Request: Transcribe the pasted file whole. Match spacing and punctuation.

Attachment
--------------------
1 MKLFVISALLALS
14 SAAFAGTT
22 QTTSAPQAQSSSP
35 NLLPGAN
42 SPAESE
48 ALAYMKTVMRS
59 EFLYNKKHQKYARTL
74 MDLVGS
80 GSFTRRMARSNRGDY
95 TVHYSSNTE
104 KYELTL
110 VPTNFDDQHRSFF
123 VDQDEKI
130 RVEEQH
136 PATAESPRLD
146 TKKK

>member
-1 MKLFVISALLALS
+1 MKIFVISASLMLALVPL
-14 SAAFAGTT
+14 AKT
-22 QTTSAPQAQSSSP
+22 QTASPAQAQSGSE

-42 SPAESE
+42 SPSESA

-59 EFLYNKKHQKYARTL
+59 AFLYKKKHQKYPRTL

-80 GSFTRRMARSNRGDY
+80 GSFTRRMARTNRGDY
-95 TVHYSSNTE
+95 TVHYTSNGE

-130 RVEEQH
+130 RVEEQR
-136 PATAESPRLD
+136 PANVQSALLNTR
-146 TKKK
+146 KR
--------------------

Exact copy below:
1 MKLFVISALLALS
14 SAAFAGTT
22 QTTSAPQAQSSSP
35 NLLPGAN
42 SPAESE
48 ALAYMKTVMRS
59 EFLYNKKHQKYARTL
74 MDLVGS
80 GSFTRRMARSNRGDY
95 TVHYSSNTE
104 KYELTL
110 VPTNFDDQHRSFF
123 VDQDEKI
130 RVEEQH
136 PATAESPRLD
146 TKKK

>member
-1 MKLFVISALLALS
+1 MKIFVISASLMLALVPL
-14 SAAFAGTT
+14 AKT
-22 QTTSAPQAQSSSP
+22 QTASPAQAQSGSE

-42 SPAESE
+42 SPSESA

-59 EFLYNKKHQKYARTL
+59 AFLYKKKHQKYPRTL

-80 GSFTRRMARSNRGDY
+80 GSFTRRMARTNRGDY
-95 TVHYSSNTE
+95 TVHYTSNGE

-130 RVEEQH
+130 RVEEQR
-136 PATAESPRLD
+136 PANVQSALLNTR
-146 TKKK
+146 KR